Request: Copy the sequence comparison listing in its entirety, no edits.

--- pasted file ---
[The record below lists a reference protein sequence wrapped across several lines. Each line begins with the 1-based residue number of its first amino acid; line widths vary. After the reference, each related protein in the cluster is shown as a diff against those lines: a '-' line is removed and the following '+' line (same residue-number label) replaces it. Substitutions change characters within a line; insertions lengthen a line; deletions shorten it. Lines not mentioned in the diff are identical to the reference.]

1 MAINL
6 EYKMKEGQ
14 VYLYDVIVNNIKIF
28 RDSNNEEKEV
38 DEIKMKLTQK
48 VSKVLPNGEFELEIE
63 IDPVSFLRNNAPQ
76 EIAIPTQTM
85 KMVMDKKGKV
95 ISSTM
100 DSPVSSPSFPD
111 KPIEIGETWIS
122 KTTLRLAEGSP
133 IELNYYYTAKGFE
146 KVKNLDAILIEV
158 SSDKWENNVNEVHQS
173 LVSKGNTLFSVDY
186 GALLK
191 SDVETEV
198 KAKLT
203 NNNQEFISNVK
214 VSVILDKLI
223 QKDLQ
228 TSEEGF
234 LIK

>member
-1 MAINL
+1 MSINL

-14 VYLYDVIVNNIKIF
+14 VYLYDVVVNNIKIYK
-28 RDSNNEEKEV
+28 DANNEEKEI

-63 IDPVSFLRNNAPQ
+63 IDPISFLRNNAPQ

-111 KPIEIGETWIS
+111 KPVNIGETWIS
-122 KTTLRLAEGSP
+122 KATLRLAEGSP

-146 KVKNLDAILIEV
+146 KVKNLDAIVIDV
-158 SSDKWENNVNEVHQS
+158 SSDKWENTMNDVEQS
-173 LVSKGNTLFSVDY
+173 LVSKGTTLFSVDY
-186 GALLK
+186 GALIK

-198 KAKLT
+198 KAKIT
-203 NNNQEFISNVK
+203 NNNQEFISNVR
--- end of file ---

[The record below lists a reference protein sequence wrapped across several lines. Each line begins with the 1-based residue number of its first amino acid; line widths vary. After the reference, each related protein in the cluster is shown as a diff against those lines: a '-' line is removed and the following '+' line (same residue-number label) replaces it. Substitutions change characters within a line; insertions lengthen a line; deletions shorten it. Lines not mentioned in the diff are identical to the reference.]

1 MAINL
6 EYKMKEGQ
14 VYLYDVIVNNIKIF
28 RDSNNEEKEV
38 DEIKMKLTQK
48 VSKVLPNGEFELEIE
63 IDPVSFLRNNAPQ
76 EIAIPTQTM
85 KMVMDKKGKV
95 ISSTM
100 DSPVSSPSFPD
111 KPIEIGETWIS
122 KTTLRLAEGSP
133 IELNYYYTAKGFE
146 KVKNLDAILIEV
158 SSDKWENNVNEVHQS
173 LVSKGNTLFSVDY
186 GALLK
191 SDVETEV
198 KAKLT
203 NNNQEFISNVK
214 VSVILDKLI
223 QKDLQ
228 TSEEGF
234 LIK

>member
-1 MAINL
+1 MSINL

-14 VYLYDVIVNNIKIF
+14 VYLYDVVVNNIKIYK
-28 RDSNNEEKEV
+28 DANNEEKEI

-63 IDPVSFLRNNAPQ
+63 IDPISFLRNNAPQ

-111 KPIEIGETWIS
+111 KPVNIGETWIS
-122 KTTLRLAEGSP
+122 KATLRLAEGSP

-146 KVKNLDAILIEV
+146 KVKNLDAIVIDV
-158 SSDKWENNVNEVHQS
+158 SSDKWENTMNDVEQS
-173 LVSKGNTLFSVDY
+173 LVSKGTTLFSVDY
-186 GALLK
+186 GALIK

-198 KAKLT
+198 KAKIT
-203 NNNQEFISNVK
+203 NNNQEFISNVR